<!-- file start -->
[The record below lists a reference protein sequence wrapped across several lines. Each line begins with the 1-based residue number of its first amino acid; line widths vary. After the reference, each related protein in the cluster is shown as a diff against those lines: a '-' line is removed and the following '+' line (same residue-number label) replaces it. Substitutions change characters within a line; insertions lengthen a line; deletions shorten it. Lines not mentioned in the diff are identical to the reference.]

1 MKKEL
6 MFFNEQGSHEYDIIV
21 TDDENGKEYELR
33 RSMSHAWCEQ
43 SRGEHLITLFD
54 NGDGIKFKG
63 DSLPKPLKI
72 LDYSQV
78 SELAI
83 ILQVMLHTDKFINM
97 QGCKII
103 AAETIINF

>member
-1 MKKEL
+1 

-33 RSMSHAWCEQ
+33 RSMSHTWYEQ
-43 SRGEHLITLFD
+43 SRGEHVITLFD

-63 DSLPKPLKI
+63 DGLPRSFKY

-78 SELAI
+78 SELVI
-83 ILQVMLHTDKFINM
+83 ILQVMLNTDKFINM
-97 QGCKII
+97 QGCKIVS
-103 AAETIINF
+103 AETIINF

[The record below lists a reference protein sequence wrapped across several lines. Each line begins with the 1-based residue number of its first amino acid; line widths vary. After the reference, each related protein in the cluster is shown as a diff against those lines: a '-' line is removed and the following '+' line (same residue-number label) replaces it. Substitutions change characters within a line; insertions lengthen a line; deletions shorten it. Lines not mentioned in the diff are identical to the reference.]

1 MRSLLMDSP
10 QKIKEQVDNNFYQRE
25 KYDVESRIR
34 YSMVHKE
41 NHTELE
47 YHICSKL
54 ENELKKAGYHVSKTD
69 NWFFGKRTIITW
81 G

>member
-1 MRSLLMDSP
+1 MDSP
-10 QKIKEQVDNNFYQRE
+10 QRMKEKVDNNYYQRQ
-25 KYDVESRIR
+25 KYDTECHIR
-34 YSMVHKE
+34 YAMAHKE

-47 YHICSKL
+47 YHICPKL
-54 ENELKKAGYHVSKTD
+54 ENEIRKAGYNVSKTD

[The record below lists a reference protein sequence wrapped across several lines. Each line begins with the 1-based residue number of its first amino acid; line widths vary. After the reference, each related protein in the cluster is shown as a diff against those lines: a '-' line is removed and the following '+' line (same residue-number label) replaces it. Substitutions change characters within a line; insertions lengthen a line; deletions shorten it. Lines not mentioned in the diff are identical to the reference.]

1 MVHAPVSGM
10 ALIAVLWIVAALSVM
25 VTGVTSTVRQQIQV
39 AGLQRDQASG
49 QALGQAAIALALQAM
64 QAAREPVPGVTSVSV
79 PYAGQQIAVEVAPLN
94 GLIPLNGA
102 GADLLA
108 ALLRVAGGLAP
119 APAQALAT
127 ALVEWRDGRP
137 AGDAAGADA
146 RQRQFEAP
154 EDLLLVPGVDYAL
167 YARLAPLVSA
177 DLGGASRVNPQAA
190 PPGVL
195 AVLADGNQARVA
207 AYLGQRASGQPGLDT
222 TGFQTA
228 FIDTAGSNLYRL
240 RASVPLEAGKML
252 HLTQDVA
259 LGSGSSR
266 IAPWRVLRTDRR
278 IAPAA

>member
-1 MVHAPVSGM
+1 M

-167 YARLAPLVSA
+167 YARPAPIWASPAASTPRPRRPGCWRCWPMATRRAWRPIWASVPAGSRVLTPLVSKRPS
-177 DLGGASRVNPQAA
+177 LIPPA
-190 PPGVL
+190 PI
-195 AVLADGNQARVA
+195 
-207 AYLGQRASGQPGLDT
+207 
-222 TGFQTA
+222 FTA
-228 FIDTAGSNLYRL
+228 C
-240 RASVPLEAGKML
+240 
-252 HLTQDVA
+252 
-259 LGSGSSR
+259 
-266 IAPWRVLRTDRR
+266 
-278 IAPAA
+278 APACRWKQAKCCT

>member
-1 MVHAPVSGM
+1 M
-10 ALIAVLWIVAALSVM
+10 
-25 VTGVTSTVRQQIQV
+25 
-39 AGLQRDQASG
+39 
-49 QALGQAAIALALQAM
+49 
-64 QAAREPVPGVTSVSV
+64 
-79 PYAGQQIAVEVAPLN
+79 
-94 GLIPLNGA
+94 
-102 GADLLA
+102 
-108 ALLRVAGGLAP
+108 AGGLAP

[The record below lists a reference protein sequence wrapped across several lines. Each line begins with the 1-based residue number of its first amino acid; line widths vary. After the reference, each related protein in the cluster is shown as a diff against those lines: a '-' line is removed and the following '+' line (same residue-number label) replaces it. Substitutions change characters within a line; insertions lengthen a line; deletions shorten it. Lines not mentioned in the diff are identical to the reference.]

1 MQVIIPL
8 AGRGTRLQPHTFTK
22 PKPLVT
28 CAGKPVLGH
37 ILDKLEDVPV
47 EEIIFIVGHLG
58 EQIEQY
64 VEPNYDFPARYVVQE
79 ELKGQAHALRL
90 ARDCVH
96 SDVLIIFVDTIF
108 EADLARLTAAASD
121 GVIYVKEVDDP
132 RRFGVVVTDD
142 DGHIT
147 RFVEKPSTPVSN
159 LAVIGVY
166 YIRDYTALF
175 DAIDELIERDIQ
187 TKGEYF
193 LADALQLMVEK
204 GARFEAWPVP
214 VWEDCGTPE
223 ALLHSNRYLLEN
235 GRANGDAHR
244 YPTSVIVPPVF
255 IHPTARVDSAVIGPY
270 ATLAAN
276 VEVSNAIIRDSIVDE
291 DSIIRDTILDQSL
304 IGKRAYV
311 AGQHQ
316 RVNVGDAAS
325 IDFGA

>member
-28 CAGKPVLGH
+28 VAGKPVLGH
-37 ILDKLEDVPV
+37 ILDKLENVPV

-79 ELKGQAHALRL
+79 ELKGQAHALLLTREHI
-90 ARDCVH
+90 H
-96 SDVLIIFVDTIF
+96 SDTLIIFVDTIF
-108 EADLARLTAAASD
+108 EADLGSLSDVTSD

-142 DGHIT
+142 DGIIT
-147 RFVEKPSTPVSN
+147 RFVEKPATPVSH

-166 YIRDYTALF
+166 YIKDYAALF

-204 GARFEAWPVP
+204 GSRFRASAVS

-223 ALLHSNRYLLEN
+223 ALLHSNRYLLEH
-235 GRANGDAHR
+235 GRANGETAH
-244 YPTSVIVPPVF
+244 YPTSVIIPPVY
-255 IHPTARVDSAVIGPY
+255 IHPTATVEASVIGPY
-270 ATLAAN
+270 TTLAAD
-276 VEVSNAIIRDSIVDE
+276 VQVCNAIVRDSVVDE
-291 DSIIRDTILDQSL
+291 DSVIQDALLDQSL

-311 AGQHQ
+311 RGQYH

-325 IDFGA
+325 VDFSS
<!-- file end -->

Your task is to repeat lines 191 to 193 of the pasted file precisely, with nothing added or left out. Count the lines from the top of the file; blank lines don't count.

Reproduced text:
+244 YPTSVIIPPVY
-255 IHPTARVDSAVIGPY
+255 IHPTATVEASVIGPY